The 23-year-old Tottenham midfielder is spending the season at the KC Stadium after a number of high-profile arrivals at Spurs shunted him down the pecking order. Livermore had already spent loan spells at Derby, Peterborough, Ipswich and Leeds before his first-team breakthrough at White Hart Lane and admits that he is enjoying being a key part of Hull’s plans. Press Association Manager Steve Bruce has already indicated he would be interested in a future deal and the player appears to be open to it as well. “I’m quite prepared for the question to be asked,” he said. “Of course, there’s no reason why I wouldn’t look at it. They’ve got all the groundwork to be a massive club and to go forward. “That’s what it feels like, it feels as if I need a home now in football. “I’m happy coming in each day and doing my business so we’ll wait and see in January or at the end of the season. “I’m prepared for anything in football. I’m enjoying my time here, I love the lads, the manager and the fans. “Everyone here is brilliant and I’m getting a run of games so it’s so far, so good.” Livermore has enjoyed his partnership with his former Tottenham team-mate Tom Huddlestone, who signed permanently for Hull in the summer. Jake Livermore is willing to talk to Hull City about making his loan move permanent after declaring he “needs a home”. The fact that both had to leave the club to achieve their goal of regular playing time is symptomatic of the struggles encountered by many young English players at Champions League-chasing clubs. New England winger Andros Townsend is making headway in Spurs’ star-studded squad but Livermore believes maintaining his place could be the hardest part. “It’s very difficult to stay at a big club. There are great big expectations from the club and the fans and the manager are under pressure,” he said. “It’s almost an easy option to bring a player in who’s fairly established rather than take a chance on a younger lad. “Tottenham have spent an awful lot of money in the past window but there’s a lot of talent in the country and at Tottenham and their two breaths of fresh air this season seem to be Andros and Harry Kane, who cost them nothing.”
The Visions and Voices event, Velocity and Vulnerability: Baseball Pitchers and the Limits of Human Performance took place at Dedeaux Field on Tuesday evening. The panel discussed human limitations and if what we expect from athletes, in particular baseball players, is unreasonable.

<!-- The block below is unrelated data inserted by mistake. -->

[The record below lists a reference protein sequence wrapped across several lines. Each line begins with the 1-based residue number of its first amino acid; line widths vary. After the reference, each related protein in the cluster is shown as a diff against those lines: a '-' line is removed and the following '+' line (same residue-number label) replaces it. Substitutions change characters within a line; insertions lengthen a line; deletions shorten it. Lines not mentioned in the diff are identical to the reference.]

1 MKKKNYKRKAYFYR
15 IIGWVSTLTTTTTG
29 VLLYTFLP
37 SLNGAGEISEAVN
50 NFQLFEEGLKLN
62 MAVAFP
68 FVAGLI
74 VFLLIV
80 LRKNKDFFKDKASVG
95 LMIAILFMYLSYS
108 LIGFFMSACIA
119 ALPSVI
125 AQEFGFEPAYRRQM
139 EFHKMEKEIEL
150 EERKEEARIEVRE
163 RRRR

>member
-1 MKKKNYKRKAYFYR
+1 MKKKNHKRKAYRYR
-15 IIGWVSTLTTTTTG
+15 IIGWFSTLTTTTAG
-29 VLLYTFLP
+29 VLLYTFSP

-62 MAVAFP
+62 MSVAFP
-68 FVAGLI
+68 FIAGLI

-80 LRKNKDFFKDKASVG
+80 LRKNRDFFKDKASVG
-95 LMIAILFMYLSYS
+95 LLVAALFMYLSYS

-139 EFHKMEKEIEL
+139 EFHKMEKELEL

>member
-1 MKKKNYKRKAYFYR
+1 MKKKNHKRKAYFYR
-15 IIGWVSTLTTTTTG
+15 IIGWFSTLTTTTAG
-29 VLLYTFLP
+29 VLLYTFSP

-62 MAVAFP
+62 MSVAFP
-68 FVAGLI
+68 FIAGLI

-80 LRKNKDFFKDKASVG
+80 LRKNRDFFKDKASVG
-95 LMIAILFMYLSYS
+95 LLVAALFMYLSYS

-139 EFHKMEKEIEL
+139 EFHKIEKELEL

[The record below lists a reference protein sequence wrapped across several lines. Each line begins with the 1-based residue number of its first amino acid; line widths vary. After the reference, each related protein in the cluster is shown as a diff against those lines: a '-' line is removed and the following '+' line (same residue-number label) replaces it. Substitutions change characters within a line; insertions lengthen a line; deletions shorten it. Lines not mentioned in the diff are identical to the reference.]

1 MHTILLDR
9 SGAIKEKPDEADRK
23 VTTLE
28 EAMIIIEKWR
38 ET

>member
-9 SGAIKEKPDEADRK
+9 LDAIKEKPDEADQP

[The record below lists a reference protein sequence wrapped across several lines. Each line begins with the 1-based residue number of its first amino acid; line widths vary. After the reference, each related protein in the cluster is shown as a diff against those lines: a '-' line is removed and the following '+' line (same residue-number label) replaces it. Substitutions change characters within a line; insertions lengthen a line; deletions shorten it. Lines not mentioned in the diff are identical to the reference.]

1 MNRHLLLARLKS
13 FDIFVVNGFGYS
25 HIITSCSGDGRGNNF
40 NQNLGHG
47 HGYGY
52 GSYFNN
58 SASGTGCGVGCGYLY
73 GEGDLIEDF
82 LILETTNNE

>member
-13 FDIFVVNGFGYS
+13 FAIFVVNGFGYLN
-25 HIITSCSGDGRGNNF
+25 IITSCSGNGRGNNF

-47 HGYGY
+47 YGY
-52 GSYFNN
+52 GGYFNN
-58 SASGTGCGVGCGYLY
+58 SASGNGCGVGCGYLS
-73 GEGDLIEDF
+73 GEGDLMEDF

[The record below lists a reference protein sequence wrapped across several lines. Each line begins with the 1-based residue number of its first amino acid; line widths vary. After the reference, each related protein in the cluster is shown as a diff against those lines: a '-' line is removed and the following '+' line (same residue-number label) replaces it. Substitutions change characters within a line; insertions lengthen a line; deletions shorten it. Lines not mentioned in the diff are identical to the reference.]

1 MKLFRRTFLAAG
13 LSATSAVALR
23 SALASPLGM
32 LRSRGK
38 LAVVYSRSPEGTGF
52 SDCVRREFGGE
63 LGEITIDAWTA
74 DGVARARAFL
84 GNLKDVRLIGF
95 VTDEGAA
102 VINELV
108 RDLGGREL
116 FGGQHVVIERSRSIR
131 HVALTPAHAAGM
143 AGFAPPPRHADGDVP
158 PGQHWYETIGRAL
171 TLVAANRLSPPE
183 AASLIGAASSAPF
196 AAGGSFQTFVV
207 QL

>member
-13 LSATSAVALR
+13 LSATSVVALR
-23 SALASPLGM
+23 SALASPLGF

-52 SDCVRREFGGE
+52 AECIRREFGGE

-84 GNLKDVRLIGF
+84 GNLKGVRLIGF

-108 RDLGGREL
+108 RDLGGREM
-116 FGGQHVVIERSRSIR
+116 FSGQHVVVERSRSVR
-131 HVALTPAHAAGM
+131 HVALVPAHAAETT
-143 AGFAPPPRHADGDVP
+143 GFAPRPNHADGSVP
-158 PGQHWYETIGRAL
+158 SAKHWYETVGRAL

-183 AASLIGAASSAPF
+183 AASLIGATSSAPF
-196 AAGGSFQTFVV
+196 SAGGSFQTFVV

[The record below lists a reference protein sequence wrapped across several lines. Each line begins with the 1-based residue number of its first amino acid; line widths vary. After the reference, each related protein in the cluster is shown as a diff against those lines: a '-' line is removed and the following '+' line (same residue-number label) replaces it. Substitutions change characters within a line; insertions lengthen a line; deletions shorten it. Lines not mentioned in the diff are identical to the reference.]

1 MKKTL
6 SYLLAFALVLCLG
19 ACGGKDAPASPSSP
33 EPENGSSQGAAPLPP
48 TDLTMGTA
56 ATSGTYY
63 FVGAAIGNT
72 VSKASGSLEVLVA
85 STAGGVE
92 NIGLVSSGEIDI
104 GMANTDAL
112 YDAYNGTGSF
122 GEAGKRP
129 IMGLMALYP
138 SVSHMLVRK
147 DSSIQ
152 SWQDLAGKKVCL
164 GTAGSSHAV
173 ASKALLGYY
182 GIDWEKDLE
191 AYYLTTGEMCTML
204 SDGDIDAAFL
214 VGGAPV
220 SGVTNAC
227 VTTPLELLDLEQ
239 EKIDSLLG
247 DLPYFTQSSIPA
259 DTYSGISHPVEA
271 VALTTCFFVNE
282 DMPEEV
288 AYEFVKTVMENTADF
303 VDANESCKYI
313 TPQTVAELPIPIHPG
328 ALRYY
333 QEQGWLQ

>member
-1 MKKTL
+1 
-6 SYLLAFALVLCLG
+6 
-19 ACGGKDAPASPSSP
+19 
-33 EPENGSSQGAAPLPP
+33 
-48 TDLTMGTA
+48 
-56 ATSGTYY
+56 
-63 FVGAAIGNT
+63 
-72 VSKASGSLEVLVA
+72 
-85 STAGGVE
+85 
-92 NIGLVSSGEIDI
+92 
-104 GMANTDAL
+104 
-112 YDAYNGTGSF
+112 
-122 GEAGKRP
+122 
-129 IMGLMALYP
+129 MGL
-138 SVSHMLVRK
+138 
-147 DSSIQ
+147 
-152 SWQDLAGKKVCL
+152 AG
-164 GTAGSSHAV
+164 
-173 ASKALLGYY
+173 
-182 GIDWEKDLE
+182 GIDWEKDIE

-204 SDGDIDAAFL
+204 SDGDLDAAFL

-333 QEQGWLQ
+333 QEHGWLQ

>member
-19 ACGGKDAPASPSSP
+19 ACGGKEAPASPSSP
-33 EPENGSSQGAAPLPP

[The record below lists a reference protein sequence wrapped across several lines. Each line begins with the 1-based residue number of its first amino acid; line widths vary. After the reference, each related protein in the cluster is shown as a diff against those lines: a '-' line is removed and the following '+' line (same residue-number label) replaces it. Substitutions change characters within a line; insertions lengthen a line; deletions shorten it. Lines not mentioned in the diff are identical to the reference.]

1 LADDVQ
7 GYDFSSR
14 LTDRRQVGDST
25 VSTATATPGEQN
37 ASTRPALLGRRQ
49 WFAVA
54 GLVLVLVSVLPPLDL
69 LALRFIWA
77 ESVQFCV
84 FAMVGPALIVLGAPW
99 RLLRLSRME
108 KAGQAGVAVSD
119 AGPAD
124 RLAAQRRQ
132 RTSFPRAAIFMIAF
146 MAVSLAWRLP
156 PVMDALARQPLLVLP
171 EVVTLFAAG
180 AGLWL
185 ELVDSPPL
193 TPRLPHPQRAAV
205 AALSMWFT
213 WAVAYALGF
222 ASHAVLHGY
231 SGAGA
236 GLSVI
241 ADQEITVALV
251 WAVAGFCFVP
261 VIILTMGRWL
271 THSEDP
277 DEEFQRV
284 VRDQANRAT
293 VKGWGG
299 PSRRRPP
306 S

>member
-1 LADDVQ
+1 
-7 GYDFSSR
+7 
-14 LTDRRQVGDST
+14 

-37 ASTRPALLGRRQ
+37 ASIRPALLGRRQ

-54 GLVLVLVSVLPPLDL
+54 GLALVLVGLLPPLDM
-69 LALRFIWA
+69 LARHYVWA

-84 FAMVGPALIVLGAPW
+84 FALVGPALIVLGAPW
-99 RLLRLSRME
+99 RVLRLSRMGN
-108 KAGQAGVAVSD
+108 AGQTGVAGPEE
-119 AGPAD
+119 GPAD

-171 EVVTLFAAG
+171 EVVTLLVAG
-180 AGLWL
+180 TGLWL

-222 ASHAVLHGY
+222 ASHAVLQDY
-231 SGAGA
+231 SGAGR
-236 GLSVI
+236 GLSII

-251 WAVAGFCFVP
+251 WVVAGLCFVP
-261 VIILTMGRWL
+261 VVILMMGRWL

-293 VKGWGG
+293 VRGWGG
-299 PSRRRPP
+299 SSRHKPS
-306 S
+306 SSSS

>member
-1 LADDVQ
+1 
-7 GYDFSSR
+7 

His former editor, Lee Salem, also remains mum, saying only that as a painter Watterson started with watercolors and has evolved to oils. Watterson’s parents respect – but have no explanation for – their son’s extremely private nature. It doesn’t run in the family. Kathryn is a former village councilwoman, and Jim is seeking his fourth council term this fall. Their other son, Tom, is a high school teacher in Austin, Texas. Bill Watterson, 47, hasn’t made a public appearance since he delivered the commencement speech in 1990 at his alma mater, Kenyon College. But he recently welcomed some written questions from fans to promote the Oct. 4 release of the three-volume “The Complete Calvin and Hobbes,” which contains every one of the 3,160 strips printed during its 10-year run. – Associated Press 160Want local news?Sign up for the Localist and stay informed Something went wrong. Please try again.subscribeCongratulations! You’re all set! AD Quality Auto 360p 720p 1080p Top articles1/5READ MOREWalnut’s Malik Khouzam voted Southern California Boys Athlete of the Week You might even expect Calvin to come bounding out the door with Hobbes in tow, the screen door banging behind them. After all, the guy on the front porch kind of resembles Calvin’s dad. Readers will remember him as the exasperated patent attorney who enjoyed gummy oatmeal and jogging in 20-degree weather. Sure enough, Watterson’s father, Jim, has a sheen of sweat on his neck, not from a run but from the 73-year-old’s three-mile morning walk. After “Calvin and Hobbes” ended, Jim Watterson and his son would paint landscapes together, setting up easels along the Chagrin River or other vistas. He laughed that sometimes they’d spend more time choosing a site than painting. But they haven’t painted together for years. So what’s Watterson been up to since ending “Calvin and Hobbes?” It’s tough to say. His parents will say only that he’s happy, but they won’t say where he lives, and the cartoonist could not be reached for an interview. Maybe someday, officials will put up a statue marking Chagrin Falls, Ohio, as the birthplace of “Calvin and Hobbes.” Just don’t expect cartoonist Bill Watterson to attend the unveiling ceremony. It’s been nearly 10 years since he abruptly quit drawing one of the most popular comic strips of all time. Since then, he’s been as absent as the precocious Calvin and his pet tiger, err, stuffed animal, Hobbes. Some call Watterson reclusive. Others say he just likes his privacy. “He’s an introspective person,” says his mother, Kathryn, standing at the front door of her home, its yard covered by a tidy tangle of black-eyed Susans and other wildflowers. It’s where Watterson grew up. Calvin lived there, too, so to speak. Watterson used the well-kept, beige Cape Cod-style house as the model for Calvin’s home.